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For readers new to the Countless Lies series, End of Lies (March, 2019) may be the best jumping off point. For one thing, the themes of Russia’s interference in the 2016 presidential election and the possibility of a deep state coup remain topical in 2020. For another, End of Lies is the shortest (110,000 words) and fastest read. If you like End of Lies, then you can go back and pick up Sea of Lies and Pack of Lies.

Explanations of conspiracies fascinate me, but only plausible ones. The Countless Lies trilogy addresses various conspiracies or unsolved mysteries in a suspenseful and believable fashion. Over six years after MH370’s disappearance, there is still plenty to be learned. I hope Sea of Lies and Pack of Lies prompt others to ask the governments leading the search efforts—the US, Australia, France and Malaysia come to mind—to share all their findings with the public. From 2014-2018 I traveled to Burma, Australia, the US and Sri Lanka multiple times to visit many of the sites (and some of the people) depicted fictionally in the Countless Lies novels.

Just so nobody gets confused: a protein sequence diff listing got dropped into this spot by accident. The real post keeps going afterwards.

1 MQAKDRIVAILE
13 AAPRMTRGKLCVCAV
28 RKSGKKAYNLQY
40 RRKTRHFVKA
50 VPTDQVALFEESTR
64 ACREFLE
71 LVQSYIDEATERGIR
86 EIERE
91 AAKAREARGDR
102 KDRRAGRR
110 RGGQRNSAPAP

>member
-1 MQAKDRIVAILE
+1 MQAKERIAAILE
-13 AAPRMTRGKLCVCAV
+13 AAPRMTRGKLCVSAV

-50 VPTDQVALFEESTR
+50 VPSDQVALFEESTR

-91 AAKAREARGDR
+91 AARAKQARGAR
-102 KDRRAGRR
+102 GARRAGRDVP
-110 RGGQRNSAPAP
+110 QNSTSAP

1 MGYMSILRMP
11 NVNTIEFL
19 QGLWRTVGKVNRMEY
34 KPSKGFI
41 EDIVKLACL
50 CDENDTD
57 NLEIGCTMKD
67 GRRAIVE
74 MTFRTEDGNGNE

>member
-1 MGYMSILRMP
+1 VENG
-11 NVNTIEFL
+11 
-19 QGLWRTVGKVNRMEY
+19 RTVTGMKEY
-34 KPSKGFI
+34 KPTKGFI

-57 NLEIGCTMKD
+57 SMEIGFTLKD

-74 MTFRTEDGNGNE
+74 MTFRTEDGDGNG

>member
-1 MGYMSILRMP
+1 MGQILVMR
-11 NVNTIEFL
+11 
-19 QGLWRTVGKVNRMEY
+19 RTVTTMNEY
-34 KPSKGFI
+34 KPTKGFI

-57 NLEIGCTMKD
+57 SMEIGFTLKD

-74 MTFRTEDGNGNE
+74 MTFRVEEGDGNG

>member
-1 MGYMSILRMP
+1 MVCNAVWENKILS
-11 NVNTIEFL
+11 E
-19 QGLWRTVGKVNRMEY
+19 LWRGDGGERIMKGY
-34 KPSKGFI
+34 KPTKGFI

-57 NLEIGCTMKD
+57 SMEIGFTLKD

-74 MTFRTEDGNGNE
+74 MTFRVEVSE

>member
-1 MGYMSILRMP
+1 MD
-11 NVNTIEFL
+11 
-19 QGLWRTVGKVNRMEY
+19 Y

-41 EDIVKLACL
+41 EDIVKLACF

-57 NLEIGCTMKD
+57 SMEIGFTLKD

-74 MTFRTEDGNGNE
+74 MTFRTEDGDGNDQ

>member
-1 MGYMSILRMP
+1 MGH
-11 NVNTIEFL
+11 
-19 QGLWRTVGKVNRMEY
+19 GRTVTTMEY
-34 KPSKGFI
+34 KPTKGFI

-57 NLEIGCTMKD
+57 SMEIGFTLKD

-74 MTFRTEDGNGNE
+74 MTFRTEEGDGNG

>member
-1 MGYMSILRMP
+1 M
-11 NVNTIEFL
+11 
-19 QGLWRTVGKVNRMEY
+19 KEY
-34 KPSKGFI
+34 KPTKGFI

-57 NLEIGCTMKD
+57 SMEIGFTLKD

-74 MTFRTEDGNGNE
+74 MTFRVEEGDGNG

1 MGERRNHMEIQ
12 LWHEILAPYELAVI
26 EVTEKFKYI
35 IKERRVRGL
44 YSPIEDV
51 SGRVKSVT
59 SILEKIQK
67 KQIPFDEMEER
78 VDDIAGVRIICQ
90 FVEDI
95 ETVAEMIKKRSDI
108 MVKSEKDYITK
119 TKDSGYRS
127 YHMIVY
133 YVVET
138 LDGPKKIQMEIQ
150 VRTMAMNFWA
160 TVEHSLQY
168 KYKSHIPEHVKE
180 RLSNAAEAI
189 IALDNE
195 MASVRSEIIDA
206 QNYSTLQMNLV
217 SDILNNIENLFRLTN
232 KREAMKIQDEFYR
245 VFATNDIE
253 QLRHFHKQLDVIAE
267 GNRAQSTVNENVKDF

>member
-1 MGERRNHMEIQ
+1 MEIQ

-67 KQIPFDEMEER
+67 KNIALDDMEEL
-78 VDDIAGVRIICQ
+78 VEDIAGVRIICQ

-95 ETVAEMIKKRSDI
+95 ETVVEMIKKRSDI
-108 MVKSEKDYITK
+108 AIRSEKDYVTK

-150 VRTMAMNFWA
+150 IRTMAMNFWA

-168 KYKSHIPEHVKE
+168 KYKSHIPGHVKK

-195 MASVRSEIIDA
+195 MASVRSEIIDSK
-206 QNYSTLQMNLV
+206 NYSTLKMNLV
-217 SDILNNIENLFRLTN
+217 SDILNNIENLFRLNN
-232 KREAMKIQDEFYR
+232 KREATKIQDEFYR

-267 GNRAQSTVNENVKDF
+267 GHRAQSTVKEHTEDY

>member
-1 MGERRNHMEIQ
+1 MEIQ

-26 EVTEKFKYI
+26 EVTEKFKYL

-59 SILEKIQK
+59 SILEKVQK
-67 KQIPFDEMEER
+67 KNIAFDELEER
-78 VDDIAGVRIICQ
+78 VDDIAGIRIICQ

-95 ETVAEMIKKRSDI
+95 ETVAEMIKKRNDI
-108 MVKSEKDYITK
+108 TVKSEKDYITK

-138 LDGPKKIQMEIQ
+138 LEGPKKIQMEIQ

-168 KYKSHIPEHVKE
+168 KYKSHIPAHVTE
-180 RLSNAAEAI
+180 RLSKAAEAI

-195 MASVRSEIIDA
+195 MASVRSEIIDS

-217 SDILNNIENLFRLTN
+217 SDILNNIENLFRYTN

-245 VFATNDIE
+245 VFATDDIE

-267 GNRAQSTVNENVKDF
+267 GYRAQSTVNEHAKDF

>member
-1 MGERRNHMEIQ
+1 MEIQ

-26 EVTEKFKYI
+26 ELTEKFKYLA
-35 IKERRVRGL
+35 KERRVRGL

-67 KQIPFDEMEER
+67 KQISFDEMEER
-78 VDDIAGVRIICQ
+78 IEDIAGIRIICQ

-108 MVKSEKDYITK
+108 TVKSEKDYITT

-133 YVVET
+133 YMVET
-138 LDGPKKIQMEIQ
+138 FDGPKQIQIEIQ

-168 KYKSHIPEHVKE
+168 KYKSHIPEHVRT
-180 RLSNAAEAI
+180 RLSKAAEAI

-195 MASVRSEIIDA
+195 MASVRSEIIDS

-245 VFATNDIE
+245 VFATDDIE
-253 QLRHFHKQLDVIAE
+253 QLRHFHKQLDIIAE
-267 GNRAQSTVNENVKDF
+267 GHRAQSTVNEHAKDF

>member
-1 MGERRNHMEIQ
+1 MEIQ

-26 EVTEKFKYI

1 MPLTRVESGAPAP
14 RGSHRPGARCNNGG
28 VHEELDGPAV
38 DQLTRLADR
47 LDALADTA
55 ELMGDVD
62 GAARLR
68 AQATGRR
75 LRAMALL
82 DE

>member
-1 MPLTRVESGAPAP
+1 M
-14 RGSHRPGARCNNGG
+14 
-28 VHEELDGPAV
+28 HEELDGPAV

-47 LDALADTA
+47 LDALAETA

One common thread throughout Countless Lies is the Nolan family, retired CIA code breaker and patriarch Bob; long-suffering and unforgiving wife Joanie Lam; vivacious daughter Mei-Ling; and pugnacious college student Bert. Sexy China intelligence chieftain Yu Kaili is a frequent participant, though it’s hard to tell what her true feelings are for our anti-hero Bob (and vice versa). Frank Coulter and Anatoly Chumakov remain implacable foes.

People ask me what the books are like that they may have seen or read elsewhere. I suspect that if you are a TV person and watch Tom Clancy’s Jack Ryan, Homeland, The Americans, or 24 then you’re going to like the Lies novels. Fans who enjoyed Syriana, Taken, Tinker, Tailor, Soldier, Spy, (both the movie and TV series) or (showing my age) The Conversation should be able to have some fun as well.

If you like the classic George Smiley spy novels of le Carré (The Honourable Schoolboy is a favorite as it’s set in Asia), Charles McCarry (check out his Paul Christopher thrillers), and Deighton’s Bernard Samson (Berlin Game for the first of Game, Set and Match) books then you should like Countless Lies.